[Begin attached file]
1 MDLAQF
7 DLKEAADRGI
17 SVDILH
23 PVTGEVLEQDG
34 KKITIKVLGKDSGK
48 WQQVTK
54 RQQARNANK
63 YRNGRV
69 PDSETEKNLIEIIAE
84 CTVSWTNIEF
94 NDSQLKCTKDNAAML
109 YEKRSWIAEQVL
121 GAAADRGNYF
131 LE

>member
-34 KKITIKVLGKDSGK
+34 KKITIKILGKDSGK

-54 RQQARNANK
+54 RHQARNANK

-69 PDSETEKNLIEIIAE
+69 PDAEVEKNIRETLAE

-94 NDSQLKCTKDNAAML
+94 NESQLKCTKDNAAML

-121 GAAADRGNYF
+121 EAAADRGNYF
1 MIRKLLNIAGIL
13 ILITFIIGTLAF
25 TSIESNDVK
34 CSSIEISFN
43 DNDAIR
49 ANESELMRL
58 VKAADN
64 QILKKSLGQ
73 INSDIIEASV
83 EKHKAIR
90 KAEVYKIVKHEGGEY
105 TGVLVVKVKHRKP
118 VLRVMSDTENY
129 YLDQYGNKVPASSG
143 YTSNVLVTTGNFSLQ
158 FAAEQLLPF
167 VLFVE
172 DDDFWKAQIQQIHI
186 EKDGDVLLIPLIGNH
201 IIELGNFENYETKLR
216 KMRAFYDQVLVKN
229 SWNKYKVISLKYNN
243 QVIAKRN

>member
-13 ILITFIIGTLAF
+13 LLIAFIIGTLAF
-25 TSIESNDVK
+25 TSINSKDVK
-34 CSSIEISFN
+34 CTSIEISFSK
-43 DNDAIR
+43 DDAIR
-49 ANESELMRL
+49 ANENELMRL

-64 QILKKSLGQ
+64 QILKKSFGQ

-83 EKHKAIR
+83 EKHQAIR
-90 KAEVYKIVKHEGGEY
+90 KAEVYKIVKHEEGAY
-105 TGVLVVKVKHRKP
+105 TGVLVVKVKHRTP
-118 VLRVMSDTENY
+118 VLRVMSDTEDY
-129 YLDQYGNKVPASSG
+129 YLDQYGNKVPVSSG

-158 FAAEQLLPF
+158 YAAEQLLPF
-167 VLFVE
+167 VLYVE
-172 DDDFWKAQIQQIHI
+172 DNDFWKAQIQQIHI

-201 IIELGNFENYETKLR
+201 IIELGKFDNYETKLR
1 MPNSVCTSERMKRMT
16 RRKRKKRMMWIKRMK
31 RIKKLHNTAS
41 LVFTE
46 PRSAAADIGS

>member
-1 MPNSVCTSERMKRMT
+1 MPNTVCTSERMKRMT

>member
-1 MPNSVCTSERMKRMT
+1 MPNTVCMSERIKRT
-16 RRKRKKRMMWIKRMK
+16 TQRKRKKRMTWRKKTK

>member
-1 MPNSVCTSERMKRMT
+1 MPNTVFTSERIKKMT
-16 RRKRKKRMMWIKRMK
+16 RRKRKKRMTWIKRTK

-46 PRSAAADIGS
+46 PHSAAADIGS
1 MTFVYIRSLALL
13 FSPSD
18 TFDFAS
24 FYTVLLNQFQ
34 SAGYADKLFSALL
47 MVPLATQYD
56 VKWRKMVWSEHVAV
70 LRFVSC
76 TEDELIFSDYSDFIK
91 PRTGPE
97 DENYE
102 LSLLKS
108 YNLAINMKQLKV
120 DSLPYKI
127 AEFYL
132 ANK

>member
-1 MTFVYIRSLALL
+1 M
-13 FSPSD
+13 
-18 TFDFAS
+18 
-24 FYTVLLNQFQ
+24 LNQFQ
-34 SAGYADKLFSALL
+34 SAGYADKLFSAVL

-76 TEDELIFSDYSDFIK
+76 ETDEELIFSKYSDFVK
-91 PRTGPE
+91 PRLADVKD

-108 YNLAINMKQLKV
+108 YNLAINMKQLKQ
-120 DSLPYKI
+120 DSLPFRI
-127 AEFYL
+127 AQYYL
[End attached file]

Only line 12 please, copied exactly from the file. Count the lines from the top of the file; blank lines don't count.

109 YEKRSWIAEQVL